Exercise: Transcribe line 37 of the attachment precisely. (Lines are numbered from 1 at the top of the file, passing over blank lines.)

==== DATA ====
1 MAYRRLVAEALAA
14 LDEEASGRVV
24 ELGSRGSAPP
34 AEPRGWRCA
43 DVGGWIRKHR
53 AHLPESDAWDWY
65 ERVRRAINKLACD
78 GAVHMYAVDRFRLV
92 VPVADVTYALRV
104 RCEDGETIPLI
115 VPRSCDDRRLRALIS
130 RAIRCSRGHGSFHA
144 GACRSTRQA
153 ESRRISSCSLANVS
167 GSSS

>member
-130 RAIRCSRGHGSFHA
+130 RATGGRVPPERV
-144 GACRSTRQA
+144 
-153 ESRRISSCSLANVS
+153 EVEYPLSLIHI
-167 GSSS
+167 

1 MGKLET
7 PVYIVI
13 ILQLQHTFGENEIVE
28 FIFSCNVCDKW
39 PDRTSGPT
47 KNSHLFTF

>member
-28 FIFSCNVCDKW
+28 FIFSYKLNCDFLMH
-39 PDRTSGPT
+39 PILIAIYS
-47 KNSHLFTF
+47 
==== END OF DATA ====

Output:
+47 